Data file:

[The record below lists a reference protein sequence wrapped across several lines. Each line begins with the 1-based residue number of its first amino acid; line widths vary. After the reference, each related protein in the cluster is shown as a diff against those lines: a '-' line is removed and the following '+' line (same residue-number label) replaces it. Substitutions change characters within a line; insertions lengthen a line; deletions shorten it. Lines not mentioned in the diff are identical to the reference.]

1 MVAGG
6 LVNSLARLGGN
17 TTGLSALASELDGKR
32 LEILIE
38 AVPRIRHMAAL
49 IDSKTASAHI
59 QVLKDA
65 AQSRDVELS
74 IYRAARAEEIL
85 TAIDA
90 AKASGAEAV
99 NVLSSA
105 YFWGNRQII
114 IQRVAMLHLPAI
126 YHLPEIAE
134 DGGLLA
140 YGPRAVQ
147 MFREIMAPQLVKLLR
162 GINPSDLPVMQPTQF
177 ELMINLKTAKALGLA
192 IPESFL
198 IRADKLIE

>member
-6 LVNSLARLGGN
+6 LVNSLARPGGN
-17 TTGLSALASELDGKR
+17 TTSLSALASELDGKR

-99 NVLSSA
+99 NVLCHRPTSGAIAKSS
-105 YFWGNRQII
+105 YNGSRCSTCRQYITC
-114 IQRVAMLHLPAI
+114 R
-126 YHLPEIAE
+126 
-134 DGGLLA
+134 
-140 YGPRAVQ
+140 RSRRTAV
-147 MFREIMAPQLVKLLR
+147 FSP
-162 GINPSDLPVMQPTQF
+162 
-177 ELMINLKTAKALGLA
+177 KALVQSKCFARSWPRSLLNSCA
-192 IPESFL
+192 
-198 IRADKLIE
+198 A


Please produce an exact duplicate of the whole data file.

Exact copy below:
[The record below lists a reference protein sequence wrapped across several lines. Each line begins with the 1-based residue number of its first amino acid; line widths vary. After the reference, each related protein in the cluster is shown as a diff against those lines: a '-' line is removed and the following '+' line (same residue-number label) replaces it. Substitutions change characters within a line; insertions lengthen a line; deletions shorten it. Lines not mentioned in the diff are identical to the reference.]

1 MVAGG
6 LVNSLARLGGN
17 TTGLSALASELDGKR
32 LEILIE
38 AVPRIRHMAAL
49 IDSKTASAHI
59 QVLKDA
65 AQSRDVELS
74 IYRAARAEEIL
85 TAIDA
90 AKASGAEAV
99 NVLSSA
105 YFWGNRQII
114 IQRVAMLHLPAI
126 YHLPEIAE
134 DGGLLA
140 YGPRAVQ
147 MFREIMAPQLVKLLR
162 GINPSDLPVMQPTQF
177 ELMINLKTAKALGLA
192 IPESFL
198 IRADKLIE

>member
-6 LVNSLARLGGN
+6 LVNSLARPGGN
-17 TTGLSALASELDGKR
+17 TTSLSALASELDGKR

-99 NVLSSA
+99 NVLCHRPTSGAIAKSS
-105 YFWGNRQII
+105 YNGSRCSTCRQYITC
-114 IQRVAMLHLPAI
+114 R
-126 YHLPEIAE
+126 
-134 DGGLLA
+134 
-140 YGPRAVQ
+140 RSRRTAV
-147 MFREIMAPQLVKLLR
+147 FSP
-162 GINPSDLPVMQPTQF
+162 
-177 ELMINLKTAKALGLA
+177 KALVQSKCFARSWPRSLLNSCA
-192 IPESFL
+192 
-198 IRADKLIE
+198 A